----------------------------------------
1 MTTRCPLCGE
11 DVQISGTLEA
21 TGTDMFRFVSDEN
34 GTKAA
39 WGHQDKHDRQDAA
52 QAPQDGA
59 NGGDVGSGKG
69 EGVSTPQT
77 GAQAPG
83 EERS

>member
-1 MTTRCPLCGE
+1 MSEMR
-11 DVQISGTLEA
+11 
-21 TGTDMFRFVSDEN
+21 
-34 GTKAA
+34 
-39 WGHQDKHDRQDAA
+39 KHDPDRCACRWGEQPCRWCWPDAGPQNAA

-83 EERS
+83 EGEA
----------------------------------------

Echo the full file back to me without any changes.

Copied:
1 MTTRCPLCGE
11 DVQISGTLEA
21 TGTDMFRFVSDEN
34 GTKAA
39 WGHQDKHDRQDAA
52 QAPQDGA
59 NGGDVGSGKG
69 EGVSTPQT
77 GAQAPG
83 EERS

>member
-1 MTTRCPLCGE
+1 MSEMR
-11 DVQISGTLEA
+11 
-21 TGTDMFRFVSDEN
+21 
-34 GTKAA
+34 
-39 WGHQDKHDRQDAA
+39 KHDPDRCACRWGEQPCRWCWPDAGPQNAA

-83 EERS
+83 EGEA